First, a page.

Leaders should remember executive sessions are serious

Published 8:27 pm Wednesday, July 15, 2009

I tried to cover my first Chilton County Commission meeting Monday.

I say tried because I spent just as much time outside the commission’s meeting chambers as inside.

The commission went into at least three executive sessions Monday to discuss legal matters and the good name and character of individuals.

It could have been more than three, I’m not sure, because I left three hours into the meeting when the press and other members of the public were asked to leave for the third time.

Before I hit the commissioners too hard, I must say that I’m still new to the community. Maybe this isn’t how business is done regularly … I sure hope not because the meeting didn’t leave a good first impression.

I covered the county commission for a county much larger than Chilton previously, and I feel comfortable saying it didn’t go into an executive session even once every three months much less three in one meeting.

I’m going to believe this was a once-in-a-year meeting where there was enough important business to warrant three closed-door discussions. If I find out that’s the case, I will gladly publish something saying as much.

I remember the first meeting I covered that went into executive session. The city I was then reporting on voted to close the meeting to discuss how much they were willing to pay for a piece of property.

Though real estate negotiations are technically covered under state law, I thought readers had every right to know how much this city was willing to shell out for this lot.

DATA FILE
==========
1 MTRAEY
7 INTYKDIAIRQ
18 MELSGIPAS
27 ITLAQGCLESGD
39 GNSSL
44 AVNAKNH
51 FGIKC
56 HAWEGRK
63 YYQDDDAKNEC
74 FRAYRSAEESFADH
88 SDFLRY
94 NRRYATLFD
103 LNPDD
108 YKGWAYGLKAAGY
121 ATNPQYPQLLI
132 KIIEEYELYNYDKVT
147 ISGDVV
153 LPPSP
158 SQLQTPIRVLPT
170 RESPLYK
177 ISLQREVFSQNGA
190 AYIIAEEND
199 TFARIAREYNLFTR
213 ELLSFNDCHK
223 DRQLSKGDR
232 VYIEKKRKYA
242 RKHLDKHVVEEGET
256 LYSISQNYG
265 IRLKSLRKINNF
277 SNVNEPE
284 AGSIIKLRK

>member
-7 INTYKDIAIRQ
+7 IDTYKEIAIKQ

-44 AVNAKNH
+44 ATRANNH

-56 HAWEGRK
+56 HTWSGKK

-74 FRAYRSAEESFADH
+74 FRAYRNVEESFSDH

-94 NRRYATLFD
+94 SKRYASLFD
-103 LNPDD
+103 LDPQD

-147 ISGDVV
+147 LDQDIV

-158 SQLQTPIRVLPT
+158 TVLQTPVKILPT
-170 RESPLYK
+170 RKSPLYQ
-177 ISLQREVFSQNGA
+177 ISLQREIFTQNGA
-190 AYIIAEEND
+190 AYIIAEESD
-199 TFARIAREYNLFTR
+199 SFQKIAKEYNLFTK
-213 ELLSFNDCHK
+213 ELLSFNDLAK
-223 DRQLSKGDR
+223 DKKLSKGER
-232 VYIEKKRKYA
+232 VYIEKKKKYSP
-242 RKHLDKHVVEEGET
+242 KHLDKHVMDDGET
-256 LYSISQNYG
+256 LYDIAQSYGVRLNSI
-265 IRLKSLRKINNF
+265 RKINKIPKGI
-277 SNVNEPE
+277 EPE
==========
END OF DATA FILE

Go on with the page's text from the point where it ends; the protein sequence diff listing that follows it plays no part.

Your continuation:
I went back to the office and wrote an editorial — the same sentiment applies here in Chilton County too.

Going into executive session is serious, and when governments vote to do so, it is always worth noting.

While the law does allow officials to close meetings to discuss certain things, the action should not be taken lightly.

Sure, there are occasions when going into executive session is appropriate, even necessary, like when governments are discussing ongoing criminal investigations or pending legal cases with lawyers.

Still, executive sessions should come few and far between. Leaders have a charge from the people to operate in the open, where the public can see what kind of work their elected officials are doing. Leaders should also remember that while they might be able to go into executive session it doesn’t mean they have to.

I said it then and will say it again, it is always in the best interest of everyone in leadership roles to remain as transparent as possible, to “let the light shine” through everything government does and not operate under the secrecy of closed meetings.